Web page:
Sleep, baby, sleep; close your bright eyes
Listen while your daddy sings a sweet little lullaby
Rodgers decided to travel to Asheville, North Carolina, later that same year. On April 18, he and Otis Kuykendall performed for the first time on WWNC, Asheville’s first radio station. A few months later, Jimmie recruited a backing group from Tennessee called the Tenneva Ramblers and secured a weekly slot on the station as the Jimmie Rodgers Entertainers.
The Tenneva Ramblers originally hailed from Bristol, Tennessee, and in late July 1927, Rodgers’ band-mates got word that Ralph Peer, a representative of the Victor Talking Machine Company, was coming to Bristol to audition and record area musicians. Rodgers and the group arrived in Bristol on August 3. Later that same day, they auditioned for Peer in an empty warehouse. Peer agreed to record them the next day. That night, as the band discussed how they would be billed on the record, an argument ensued and the band broke up, so that Rodgers arrived at the recording session alone. On August 4, Rodgers completed his first session for Victor. It yielded two songs: “The Soldier’s Sweetheart” and the lullaby “Sleep, Baby, Sleep.” For the test recordings, Rodgers received $100.
The recordings were released on October 7, 1927, to modest success. In November, Rodgers headed to New York City, in an effort to arrange another session. Peer agreed to record him again, and the two met in Philadelphia before traveling to Camden, New Jersey, to the Victor studios. Songs recorded at this session, included “Blue Yodel,” better known as “T for Texas.” In the next two years, this recording sold nearly half a million copies and propelled Rodgers into stardom, selling out shows whenever and wherever he played.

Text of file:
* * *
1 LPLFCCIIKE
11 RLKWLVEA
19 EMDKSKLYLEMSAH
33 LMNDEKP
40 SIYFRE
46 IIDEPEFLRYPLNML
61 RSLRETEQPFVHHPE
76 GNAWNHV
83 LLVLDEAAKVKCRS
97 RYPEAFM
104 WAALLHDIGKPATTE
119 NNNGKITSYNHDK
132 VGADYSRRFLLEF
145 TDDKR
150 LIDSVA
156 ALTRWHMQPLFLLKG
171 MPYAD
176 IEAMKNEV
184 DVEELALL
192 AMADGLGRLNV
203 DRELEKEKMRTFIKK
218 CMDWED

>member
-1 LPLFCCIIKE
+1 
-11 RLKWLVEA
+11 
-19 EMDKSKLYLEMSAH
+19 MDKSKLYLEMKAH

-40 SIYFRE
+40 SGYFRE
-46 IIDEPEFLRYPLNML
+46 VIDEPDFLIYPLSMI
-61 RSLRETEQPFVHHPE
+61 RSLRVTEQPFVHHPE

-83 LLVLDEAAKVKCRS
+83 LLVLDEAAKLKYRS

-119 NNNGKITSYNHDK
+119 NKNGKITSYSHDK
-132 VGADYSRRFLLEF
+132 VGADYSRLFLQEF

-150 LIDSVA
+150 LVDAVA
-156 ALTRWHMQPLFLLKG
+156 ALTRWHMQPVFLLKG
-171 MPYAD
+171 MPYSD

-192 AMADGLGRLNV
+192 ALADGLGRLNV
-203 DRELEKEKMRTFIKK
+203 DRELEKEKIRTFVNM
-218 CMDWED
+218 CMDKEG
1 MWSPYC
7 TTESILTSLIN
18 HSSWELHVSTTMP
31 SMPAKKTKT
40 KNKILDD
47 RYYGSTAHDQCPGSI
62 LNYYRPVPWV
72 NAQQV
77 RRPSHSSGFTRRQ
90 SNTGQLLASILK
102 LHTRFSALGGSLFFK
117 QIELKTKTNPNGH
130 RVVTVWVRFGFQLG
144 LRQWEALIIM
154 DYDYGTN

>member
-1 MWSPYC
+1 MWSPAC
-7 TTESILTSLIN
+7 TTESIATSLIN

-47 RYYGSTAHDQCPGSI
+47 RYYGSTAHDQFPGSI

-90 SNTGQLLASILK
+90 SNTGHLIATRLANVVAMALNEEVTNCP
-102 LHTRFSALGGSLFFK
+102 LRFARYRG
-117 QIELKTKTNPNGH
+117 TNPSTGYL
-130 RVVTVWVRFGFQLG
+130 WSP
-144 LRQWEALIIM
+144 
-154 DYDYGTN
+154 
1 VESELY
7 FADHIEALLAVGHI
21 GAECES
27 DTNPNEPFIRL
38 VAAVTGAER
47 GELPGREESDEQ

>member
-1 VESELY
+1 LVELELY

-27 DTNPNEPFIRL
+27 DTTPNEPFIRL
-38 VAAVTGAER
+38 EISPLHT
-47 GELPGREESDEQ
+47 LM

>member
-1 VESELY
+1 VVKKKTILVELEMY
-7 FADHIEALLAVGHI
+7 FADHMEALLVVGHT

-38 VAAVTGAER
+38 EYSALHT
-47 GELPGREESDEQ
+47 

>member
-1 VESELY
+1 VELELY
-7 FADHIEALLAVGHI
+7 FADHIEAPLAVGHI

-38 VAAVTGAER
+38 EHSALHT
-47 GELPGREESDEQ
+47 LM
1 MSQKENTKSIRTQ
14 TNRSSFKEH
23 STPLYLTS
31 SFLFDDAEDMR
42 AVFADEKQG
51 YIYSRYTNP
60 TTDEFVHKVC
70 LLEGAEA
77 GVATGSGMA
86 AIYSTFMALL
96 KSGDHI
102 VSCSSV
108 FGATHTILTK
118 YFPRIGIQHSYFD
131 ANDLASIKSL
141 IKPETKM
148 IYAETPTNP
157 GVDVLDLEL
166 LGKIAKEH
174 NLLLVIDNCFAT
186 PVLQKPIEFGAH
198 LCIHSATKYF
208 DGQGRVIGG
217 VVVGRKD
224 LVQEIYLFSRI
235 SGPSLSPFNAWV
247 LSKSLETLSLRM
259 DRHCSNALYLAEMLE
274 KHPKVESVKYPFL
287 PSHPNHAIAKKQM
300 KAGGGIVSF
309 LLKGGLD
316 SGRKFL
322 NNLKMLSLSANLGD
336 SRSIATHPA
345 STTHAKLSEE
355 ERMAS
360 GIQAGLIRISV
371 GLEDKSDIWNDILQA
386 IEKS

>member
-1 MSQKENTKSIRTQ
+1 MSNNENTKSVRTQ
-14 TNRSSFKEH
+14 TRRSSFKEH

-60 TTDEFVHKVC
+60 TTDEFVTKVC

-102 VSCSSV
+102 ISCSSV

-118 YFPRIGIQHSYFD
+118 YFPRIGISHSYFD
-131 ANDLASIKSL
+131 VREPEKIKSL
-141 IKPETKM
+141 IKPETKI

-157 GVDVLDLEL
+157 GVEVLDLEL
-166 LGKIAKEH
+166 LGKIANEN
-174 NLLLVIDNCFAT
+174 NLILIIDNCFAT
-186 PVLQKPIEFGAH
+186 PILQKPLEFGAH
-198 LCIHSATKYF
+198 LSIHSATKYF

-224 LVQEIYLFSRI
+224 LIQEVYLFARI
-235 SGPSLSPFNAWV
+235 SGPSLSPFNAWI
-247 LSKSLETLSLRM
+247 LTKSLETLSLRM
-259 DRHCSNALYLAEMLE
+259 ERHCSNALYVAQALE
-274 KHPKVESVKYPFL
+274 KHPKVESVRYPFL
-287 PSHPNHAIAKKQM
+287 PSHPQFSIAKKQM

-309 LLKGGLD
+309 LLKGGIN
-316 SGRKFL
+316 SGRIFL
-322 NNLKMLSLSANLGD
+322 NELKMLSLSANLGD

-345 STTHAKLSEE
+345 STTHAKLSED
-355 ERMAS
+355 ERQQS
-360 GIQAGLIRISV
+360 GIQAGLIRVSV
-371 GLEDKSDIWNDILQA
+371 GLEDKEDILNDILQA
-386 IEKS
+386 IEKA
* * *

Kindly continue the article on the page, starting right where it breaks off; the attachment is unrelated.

I'm going where the water tastes like cherry wine
Because this Georgia water tastes like turpentine
In 1929, as Rodgers' popularity increased and his tuberculosis became worse, he and his wife moved to Kerrville, Texas, seeking a drier climate. He built a $25,000 two-story brick mansion in Kerrville that he called his "Blue Yodeler's Paradise." However, Kerrville was too quiet for Jimmie, and by the autumn of 1930, he had moved into a permanent suite at the Gunter Hotel in San Antonio.
In the next few years, Rodgers was very busy. He did a movie short for Columbia Pictures, The Singing Brakeman, and made various recordings across the country. He toured with humorist Will Rogers as part of a Red Cross tour across the Midwest. In July 16, 1930, he recorded “Blue Yodel No. 9,” with jazz trumpeter Louis Armstrong, whose wife, Lillian, played piano on the recording.
By the time of Rodgers' sessions in August 1932, it was clear that tuberculosis was getting the better of him. He had given up touring by that time but performed on his weekly radio show in San Antonio.
My good gal's trying to make a fool out of me
Trying to make me believe I ain't got that old T.B.
In May 1933, Rodgers traveled again to New York City for a group of sessions beginning May 17. He started these sessions recording alone and completed four songs on the first day. When he returned to the studio after a day’s rest, he had to record sitting down and soon retreated to his hotel in hopes of regaining enough energy to finish the songs he had been rehearsing. Other reports indicate that he needed to rest on a cot between sessions in order to gather strength.